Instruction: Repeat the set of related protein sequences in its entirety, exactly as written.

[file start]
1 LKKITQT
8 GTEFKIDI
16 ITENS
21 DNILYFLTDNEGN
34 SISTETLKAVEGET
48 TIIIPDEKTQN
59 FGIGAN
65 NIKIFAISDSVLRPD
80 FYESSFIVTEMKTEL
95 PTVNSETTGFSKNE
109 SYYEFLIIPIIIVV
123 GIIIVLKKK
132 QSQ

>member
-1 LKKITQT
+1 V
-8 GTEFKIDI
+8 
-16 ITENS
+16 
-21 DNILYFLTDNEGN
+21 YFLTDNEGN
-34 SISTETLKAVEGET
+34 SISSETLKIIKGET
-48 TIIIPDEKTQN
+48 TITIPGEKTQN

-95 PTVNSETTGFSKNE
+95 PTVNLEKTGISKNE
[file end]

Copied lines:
1 LKKITQT
8 GTEFKIDI
16 ITENS
21 DNILYFLTDNEGN
34 SISTETLKAVEGET
48 TIIIPDEKTQN
59 FGIGAN
65 NIKIFAISDSVLRPD
80 FYESSFIVTEMKTEL
95 PTVNSETTGFSKNE
109 SYYEFLIIPIIIVV
123 GIIIVLKKK
132 QSQ

>member
-1 LKKITQT
+1 V
-8 GTEFKIDI
+8 
-16 ITENS
+16 
-21 DNILYFLTDNEGN
+21 YFLTDNEGN
-34 SISTETLKAVEGET
+34 SISSETLKIIKGET
-48 TIIIPDEKTQN
+48 TITIPGEKTQN

-95 PTVNSETTGFSKNE
+95 PTVNLEKTGISKNE